Late last year, the Canadian Energy Regulator released a report showing that Trudeau’s promise to meet net-zero emissions by 2050 renders most, if not all, of the currently proposed tar sands expansion pipelines unnecessary. The report, which assumes weaker climate action than Trudeau has promised, expects that tar sands production will peak around 2035 and steadily decline from there on. That means there is no need for further increase pipeline capacity, and that the fossil fuel expansion that Trudeau’s government is approving is in direct opposition to their climate promises.
The simple solution to all of this is to do exactly what Biden did. Put a moratorium on new permits for fossil fuel development everywhere the federal government can and suspend all government financing for fossil fuels. That includes canceling the Trans Mountain expansion and recouping as much of the project’s $12.6+ billion construction cost as possible. Then, while things are paused, Canada could do a comprehensive assessment, using the best available science, and make a plan for a managed decline of the fossil fuel sector. This approach, according to a recent report from economist Jim Stanford could limit involuntary job losses to zero and avoid the “more painful and chaotic changes” that we’ll see without a transition plan.
3. Get more ambitious
It’s common to hear Justin Trudeau and his ministers talk about how Canada needs to “do more” on climate change. Well, now is the time to do just that.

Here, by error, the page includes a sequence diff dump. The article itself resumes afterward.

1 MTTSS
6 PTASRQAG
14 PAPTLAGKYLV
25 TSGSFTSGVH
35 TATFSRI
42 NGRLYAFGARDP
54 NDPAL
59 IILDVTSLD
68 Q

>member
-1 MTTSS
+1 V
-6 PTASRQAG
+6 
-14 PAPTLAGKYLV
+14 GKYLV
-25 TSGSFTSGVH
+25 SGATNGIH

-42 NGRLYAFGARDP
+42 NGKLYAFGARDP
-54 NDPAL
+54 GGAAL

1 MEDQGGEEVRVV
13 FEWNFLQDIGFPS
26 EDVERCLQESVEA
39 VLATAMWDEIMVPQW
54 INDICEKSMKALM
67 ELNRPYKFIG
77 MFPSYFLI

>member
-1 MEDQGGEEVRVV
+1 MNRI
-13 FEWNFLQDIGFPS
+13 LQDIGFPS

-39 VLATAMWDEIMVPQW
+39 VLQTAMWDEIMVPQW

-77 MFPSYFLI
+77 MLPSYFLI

With Bill C-12, Trudeau’s climate change accountability law, in the House of Commons and expected to head to committee in the coming weeks, we have a golden opportunity to increase Canada’s climate ambition. First, we need to increase the pace and scale of our climate action, and that means setting more urgent targets with deeper emissions cuts. Right now, Canada has pledged to cut emissions by 30% below 2005 levels by 2030. That number needs to go way up, and we need to be setting targets for at least 2025, if not sooner to put us on the right track.
And, we need to make sure that Canada’s climate plan isn’t undermined by the same fossil fuel CEOs that have stymied climate action for decades. It’s telling that the Biden administration has named a number of notable climate hawks, and few friends of Big Oil, in his climate administration. Canada should take note, and ban fossil fuel CEO’s from serving on government climate advisory bodies.
These three steps are just the tip of iceberg, but represent some of the things that Trudeau can do right now to catch Canada up as the United States starts to sprint ahead on climate. On top of this, Biden’s moves on environmental justice, and the signals coming out about an accelerated shift away from internal combustion engines in the United States are also gauntlets thrown down to Canadian leaders. I simply hope we choose to rise to this challenge, and not revert to the base instincts we’re seeing on display in Alberta, and that defined the Harper years, where our politicians bury their heads in sands and try to ignore the world leaving us behind.